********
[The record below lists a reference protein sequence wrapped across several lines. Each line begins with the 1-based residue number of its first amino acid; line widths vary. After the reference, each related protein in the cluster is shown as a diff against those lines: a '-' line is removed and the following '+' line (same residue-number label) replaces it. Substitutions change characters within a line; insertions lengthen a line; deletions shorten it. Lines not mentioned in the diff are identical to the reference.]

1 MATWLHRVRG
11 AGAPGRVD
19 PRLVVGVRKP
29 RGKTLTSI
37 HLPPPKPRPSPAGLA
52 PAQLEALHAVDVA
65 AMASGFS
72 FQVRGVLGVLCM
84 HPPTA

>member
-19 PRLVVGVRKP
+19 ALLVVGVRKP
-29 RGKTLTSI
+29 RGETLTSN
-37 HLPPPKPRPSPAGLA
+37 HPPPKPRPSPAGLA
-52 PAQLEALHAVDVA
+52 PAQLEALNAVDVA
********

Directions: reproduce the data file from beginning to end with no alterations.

[The record below lists a reference protein sequence wrapped across several lines. Each line begins with the 1-based residue number of its first amino acid; line widths vary. After the reference, each related protein in the cluster is shown as a diff against those lines: a '-' line is removed and the following '+' line (same residue-number label) replaces it. Substitutions change characters within a line; insertions lengthen a line; deletions shorten it. Lines not mentioned in the diff are identical to the reference.]

1 MATWLHRVRG
11 AGAPGRVD
19 PRLVVGVRKP
29 RGKTLTSI
37 HLPPPKPRPSPAGLA
52 PAQLEALHAVDVA
65 AMASGFS
72 FQVRGVLGVLCM
84 HPPTA

>member
-19 PRLVVGVRKP
+19 ALLVVGVRKP
-29 RGKTLTSI
+29 RGETLTSN
-37 HLPPPKPRPSPAGLA
+37 HPPPKPRPSPAGLA
-52 PAQLEALHAVDVA
+52 PAQLEALNAVDVA